If global pension funds were to be considered as one sovereign entity, they would become the third largest economy in the world, behind only China and the US. According to Preqin’s Investor Intelligence, both public and private sector pension funds that are known to be currently investing in private equity manage assets worth $13.3tn, with the total assets of public pension funds representing the bulk of these funds (60%).
The majority of pension funds active in private equity are located in North America (61%) and Europe (30%), with a small proportion in Asia (3%) and a remaining minority (6%) located in countries outside these regions. Currently, these pension funds are, on average, under-allocated to the private equity asset class. Their current average allocation to private equity stands at 5.7%, below the average target allocation of 6.8%, which indicates that these institutional investors will likely seek out more opportunities in the foreseeable future.
Pension funds’ most preferred private equity investment vehicles are funds of funds, with 68% of pension funds stating a preference for this strategy, followed by buyout (60% of pension funds) and venture capital (54%). Unsurprisingly, these institutional investors tend to favour the more traditional private equity fund types, with fewer pension funds indicating a preference for secondaries (40%), distressed private equity (38%) or growth funds (37%). As experience continues to grow, and investors continually look for different ways to increase return on their investments, we may see the less traditional fund types gain more interest.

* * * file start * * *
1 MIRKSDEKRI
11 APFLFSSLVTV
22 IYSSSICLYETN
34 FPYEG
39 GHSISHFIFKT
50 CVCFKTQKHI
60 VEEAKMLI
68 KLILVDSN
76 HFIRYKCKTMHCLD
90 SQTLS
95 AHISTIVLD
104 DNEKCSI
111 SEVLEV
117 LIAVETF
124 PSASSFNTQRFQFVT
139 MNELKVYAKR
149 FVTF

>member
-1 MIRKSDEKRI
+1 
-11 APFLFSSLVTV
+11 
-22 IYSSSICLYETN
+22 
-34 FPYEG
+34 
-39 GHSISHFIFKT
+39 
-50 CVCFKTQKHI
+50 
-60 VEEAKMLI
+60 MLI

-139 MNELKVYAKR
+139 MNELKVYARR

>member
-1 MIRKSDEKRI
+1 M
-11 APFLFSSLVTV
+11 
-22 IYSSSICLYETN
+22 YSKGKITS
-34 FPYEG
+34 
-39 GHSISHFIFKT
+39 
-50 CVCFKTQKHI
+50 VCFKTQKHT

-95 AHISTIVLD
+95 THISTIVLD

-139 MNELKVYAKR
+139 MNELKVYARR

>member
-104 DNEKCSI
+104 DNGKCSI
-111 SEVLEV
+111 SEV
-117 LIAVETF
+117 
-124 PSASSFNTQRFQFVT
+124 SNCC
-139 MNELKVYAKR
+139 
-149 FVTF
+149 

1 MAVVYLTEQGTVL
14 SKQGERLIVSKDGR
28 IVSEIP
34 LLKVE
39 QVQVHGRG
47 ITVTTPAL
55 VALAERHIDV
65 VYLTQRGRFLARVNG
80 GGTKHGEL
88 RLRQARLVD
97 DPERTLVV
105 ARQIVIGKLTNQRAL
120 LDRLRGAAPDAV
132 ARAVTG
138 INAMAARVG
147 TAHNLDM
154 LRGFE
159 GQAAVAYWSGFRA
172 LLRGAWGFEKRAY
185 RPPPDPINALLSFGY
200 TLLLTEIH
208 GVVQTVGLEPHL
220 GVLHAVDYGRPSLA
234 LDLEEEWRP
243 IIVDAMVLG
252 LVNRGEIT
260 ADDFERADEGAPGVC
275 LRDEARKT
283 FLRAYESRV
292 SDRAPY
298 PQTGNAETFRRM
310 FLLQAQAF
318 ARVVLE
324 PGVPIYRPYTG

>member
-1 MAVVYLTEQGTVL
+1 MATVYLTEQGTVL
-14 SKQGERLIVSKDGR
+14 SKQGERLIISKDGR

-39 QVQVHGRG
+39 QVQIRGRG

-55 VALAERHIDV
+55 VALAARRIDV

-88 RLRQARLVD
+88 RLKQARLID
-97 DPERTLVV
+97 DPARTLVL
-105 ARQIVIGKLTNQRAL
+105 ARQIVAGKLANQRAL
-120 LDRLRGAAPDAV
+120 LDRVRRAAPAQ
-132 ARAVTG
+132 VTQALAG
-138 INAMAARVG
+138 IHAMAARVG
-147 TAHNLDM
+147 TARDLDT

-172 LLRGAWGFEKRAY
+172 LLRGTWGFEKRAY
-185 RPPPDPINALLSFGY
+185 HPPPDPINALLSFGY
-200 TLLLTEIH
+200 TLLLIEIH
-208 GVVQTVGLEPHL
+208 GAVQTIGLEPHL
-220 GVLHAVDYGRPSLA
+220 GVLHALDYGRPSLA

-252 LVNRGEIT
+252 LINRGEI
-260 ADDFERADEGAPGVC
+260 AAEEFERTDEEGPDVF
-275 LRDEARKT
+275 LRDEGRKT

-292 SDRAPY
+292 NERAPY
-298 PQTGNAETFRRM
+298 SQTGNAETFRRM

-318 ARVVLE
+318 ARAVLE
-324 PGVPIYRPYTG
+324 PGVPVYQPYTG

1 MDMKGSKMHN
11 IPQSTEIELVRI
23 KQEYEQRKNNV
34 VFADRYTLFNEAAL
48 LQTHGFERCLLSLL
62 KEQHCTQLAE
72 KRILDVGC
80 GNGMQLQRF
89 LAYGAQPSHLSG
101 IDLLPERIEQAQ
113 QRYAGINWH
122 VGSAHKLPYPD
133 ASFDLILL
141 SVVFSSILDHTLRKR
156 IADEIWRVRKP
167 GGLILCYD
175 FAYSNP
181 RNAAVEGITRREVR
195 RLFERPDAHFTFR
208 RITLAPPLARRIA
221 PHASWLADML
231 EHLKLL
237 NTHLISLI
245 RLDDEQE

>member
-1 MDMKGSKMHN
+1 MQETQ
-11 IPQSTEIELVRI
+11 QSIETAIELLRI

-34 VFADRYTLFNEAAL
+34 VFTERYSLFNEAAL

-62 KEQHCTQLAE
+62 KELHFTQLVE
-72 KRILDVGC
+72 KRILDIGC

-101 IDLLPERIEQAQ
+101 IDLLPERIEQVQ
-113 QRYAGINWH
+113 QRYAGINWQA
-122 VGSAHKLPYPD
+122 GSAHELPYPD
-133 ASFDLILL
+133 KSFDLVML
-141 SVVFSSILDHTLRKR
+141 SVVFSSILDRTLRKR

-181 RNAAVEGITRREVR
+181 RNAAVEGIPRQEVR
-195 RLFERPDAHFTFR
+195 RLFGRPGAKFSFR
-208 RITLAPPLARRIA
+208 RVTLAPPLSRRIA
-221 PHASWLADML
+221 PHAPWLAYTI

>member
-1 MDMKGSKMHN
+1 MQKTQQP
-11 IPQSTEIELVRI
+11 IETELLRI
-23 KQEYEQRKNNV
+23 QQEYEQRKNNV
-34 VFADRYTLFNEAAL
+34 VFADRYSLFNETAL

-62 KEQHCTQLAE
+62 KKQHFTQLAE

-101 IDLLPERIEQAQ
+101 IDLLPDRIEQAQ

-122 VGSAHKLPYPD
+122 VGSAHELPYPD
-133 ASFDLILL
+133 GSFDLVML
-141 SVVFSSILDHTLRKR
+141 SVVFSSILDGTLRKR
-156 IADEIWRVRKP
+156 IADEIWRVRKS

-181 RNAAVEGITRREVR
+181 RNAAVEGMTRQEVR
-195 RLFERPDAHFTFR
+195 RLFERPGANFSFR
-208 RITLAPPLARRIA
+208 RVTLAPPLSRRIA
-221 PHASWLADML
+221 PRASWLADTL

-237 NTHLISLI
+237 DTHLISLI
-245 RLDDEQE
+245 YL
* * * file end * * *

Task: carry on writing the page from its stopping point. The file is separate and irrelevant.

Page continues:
In terms of geographic preferences, the majority of pension funds are seeking opportunities in traditional markets such as North America (84% of pension funds) and Europe (72%). Just 48% of investors are looking to invest in Asia, with only 40% of investors seeking opportunities in emerging markets, which could be a reflection of the economic situation in these regions that are heavily dependent on commodity exports, and the unease surrounding the recent collapse of the Chinese stock market and the devaluation of the yuan.
Pension funds remain a vital pool of capital for private equity fund managers, with their preferences having a lasting impact on the asset class. The growing sophistication of these institutional investors coupled with their ever increasing experience in the private equity asset class mean less traditional fund types and geographic regions could well be sought after in a bid to maximize returns and further diversify portfolios.